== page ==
Illustration by Bill McConkey

UK politics is facing communication breakdown

Our electoral culture is not remotely capable of withstanding the shift to digital campaigns
April 29, 2024

One of the features of the London mayoral race has been unusually aggressive advertising. The Tories, in particular, have stooped to outright falsehoods. Their most memorable video featured an American voiceover in the style of The Twilight Zone, warning—over footage of New York—that Sadiq Khan had “seized power” and that London is now one of the crime capitals of the world.

Some argued this absurdity was deliberate, designed to get the video shared widely. But, as one Tory strategist told the journalist Jonn Elledge: “The conspiracy theory I’ve always liked the most is the one that presumes that behind something inexplicably dumb there must be some grand plan… My god, I wish it were true. I mean, have you met us? We really are just this shit.”

Nevertheless, the Tories’ general election marketing will be more professional. This spring has also seen Rishi Sunak interviewed by three Instagram influencers in their twenties with 700,000 followers between them. They were, apparently, not paid, but put questions so servile that they’d make a GB News journalist blush. There was no challenge to claims by the prime minister about, for instance, the value of his tax cuts to households.

This is a tactic developed by digital communications agency Topham Guerin, which has worked with Conservative election chief Isaac Levido in campaigns around the world. It had recent success in New Zealand, where the centre-right National Party won power after six years of Labour government. 

Alongside more conventional online advertising, it used TikTok to build new prime minister Christopher Luxon’s profile. His videos were viewed 17m times, primarily by 18- to 34-year-olds—who are notoriously hard for parties to reach, and who supported him in surprising numbers. Joe Biden’s campaign team is also investing heavily in TikTok, even while Congress demands a change in its Chinese ownership. 

To be clear, digital tricks are not going to lead to a shock victory for the Conservatives in the UK. Campaigns can make a difference at the margins, but they cannot make up for a weak track record over 14 years, an absence of policies or Sunak’s lack of political instinct. In any case, Labour has built up its own digital team led by experienced campaigner and long-time Starmer ally Tom Lillywhite. 

But that doesn’t mean we shouldn’t pay attention to these shifts, or their potential long-term effects. And this year will see an ­unprecedented barrage, partly because there is now a wider range of platforms. The Tories have also quietly upped campaign spending limits from £19m to £34m for each party. Their coffers are full, thanks to some very large donations from a bunch of fairly unsavoury characters.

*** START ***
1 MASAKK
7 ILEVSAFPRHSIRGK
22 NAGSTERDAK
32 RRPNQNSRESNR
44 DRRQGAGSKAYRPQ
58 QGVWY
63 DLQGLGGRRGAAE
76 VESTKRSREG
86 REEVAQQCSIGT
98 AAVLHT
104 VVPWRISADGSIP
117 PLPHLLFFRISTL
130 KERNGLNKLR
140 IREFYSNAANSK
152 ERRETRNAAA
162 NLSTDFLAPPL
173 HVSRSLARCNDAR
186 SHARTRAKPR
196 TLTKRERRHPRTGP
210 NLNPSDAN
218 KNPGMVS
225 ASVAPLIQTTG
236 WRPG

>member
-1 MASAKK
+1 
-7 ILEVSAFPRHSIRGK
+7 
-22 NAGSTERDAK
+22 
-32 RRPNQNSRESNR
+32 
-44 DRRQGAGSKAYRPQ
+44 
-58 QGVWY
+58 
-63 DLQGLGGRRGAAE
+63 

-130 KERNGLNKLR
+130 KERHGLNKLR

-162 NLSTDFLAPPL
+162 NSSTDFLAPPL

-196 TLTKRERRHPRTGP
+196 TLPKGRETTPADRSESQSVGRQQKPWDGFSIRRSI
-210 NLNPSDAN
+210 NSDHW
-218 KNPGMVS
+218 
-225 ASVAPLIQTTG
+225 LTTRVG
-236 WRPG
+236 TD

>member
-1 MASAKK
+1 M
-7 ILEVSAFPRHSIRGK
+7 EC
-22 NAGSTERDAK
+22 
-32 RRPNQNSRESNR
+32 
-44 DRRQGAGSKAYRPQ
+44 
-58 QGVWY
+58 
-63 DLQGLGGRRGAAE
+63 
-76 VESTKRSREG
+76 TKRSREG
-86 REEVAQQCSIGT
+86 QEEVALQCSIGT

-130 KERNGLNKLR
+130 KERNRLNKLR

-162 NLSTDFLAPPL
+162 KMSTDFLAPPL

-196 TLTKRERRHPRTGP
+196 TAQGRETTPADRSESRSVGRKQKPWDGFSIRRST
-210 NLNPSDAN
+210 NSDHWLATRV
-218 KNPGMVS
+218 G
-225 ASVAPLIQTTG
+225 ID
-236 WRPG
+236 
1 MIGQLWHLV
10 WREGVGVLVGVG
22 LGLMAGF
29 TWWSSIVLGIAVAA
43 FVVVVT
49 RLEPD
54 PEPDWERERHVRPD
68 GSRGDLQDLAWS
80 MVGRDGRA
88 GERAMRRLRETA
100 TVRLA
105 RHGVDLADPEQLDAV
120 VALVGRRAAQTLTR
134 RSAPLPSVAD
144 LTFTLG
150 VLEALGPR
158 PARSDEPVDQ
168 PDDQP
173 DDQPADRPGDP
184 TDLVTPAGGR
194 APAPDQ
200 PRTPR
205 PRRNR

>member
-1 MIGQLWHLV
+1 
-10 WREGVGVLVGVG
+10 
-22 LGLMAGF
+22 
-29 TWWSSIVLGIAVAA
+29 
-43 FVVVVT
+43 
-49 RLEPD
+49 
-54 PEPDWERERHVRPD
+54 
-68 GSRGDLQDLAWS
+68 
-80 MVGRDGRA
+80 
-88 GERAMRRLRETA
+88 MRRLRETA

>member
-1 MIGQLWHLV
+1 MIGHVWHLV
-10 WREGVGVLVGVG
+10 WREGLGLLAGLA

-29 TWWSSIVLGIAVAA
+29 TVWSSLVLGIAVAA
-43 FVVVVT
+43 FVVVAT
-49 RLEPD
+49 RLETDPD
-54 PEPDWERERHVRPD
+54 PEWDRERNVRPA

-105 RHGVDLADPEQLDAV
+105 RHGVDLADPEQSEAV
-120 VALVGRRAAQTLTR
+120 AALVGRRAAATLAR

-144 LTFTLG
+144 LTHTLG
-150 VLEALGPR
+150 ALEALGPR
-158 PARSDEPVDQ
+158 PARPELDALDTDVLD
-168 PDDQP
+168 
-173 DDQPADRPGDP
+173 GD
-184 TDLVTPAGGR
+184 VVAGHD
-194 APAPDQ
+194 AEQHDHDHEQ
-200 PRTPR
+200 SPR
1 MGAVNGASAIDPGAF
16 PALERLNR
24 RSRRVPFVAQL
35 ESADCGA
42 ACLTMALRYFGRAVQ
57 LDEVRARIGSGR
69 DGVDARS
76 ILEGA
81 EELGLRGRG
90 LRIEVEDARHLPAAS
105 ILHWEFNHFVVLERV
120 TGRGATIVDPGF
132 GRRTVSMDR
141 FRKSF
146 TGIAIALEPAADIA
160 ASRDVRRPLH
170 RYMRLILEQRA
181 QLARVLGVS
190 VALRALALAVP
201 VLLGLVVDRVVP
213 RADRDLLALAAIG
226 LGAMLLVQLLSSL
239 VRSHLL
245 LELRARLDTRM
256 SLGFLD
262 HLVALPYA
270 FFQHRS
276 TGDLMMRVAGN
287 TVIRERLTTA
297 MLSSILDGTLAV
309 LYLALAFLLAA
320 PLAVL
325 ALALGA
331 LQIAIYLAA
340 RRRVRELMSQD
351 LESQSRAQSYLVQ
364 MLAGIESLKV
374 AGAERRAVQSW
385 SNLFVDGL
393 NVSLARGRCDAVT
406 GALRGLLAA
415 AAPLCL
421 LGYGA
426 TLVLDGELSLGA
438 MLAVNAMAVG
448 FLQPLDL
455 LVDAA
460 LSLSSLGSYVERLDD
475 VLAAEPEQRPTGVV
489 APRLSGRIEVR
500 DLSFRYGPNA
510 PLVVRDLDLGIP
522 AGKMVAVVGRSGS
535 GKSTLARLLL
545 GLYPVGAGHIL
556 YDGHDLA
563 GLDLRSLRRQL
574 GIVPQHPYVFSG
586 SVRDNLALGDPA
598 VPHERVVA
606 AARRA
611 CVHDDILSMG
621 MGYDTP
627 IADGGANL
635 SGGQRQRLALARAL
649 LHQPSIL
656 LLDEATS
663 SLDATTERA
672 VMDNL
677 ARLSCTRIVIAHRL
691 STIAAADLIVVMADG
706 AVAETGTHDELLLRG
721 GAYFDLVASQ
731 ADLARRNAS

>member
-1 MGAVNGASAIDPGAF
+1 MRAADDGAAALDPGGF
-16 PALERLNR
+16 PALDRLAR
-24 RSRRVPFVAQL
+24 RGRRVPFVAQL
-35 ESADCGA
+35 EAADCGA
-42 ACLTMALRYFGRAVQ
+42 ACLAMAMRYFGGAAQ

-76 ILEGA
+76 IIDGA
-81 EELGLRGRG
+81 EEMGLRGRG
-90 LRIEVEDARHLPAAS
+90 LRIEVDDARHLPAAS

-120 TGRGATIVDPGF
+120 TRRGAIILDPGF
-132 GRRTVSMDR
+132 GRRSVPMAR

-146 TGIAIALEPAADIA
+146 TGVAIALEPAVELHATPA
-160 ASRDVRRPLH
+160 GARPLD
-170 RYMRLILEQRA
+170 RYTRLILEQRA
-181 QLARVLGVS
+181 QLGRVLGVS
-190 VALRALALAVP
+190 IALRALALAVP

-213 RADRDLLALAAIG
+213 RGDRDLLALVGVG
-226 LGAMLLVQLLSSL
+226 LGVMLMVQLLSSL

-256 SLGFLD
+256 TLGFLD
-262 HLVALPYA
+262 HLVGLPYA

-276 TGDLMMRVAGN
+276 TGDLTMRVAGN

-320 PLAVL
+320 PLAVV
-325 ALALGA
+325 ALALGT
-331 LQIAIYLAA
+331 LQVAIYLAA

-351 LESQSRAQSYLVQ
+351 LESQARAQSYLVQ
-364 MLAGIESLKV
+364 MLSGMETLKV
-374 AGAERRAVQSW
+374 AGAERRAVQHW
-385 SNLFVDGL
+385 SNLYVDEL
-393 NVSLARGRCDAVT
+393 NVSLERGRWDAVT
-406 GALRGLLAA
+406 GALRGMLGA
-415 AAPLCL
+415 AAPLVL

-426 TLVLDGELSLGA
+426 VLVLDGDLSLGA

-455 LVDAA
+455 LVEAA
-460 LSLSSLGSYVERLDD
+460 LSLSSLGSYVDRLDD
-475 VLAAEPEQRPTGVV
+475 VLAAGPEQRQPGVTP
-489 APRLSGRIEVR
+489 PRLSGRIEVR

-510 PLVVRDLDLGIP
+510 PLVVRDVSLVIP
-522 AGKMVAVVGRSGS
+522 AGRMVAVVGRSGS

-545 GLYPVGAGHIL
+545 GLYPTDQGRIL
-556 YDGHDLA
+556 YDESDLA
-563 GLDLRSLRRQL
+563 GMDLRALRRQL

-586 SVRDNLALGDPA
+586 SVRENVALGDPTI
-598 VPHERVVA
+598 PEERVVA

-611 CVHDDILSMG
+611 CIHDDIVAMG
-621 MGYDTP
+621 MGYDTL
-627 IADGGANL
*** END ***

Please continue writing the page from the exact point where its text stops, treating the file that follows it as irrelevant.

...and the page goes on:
This pales in comparison with the billions due to be spent on political adverts in the US this year (of which an estimated $3.5bn will go on digital). We are, though, heading in that direction, thanks to both higher spending and online platforms making our traditional ban on televised political adverts redundant. 

The shifting landscape matters for several reasons. Firstly, new forms of communication can presage different kinds of leaders coming to the fore. Just as Alec Douglas-Home wasn’t well-suited to the TV era, neither Sunak nor Keir Starmer are natural TikTokkers.

The unpredictability of virality offers more opportunities for politicians to quickly grab a national profile. Rory Stewart came to prominence during the 2019 Tory leadership election almost entirely due to his use of social media. One of the most-followed UK politicians is left-wing Labour MP Zarah Sultana, who gets very little mainstream coverage but has found a substantial audience for her worldview online.

Secondly, the shift to digital advertising makes it harder to hold parties, and others who wish to influence elections, to account. Online communications—unlike party political broadcasts and manifestos—often go under the radar because they are targeted at specific groups. This same fragmentation creates the space for stealthy interference. Foul play by the Russians or Chinese is an easy conspiracy theory which can be drawn on to explain away a loss, but there is evidence that it really happens. 

An ongoing and contentious inquiry in Canada has revealed claims from its intelligence service that anti-Conservative misinformation was spread among Chinese diaspora communities by the Beijing government. We know Russia has tried, not hugely successfully, to interfere with US elections. A new unit has been set up by counter-­terrorist police in the UK to tackle the threat to our elections. 

None of this will change the outcome this time around. But as traditional forms of communication break down and it gets ever tougher to monitor what people are seeing, it’s not hard to imagine the result in a close future election being decided by false information—either from a foreign government or our own degraded political culture.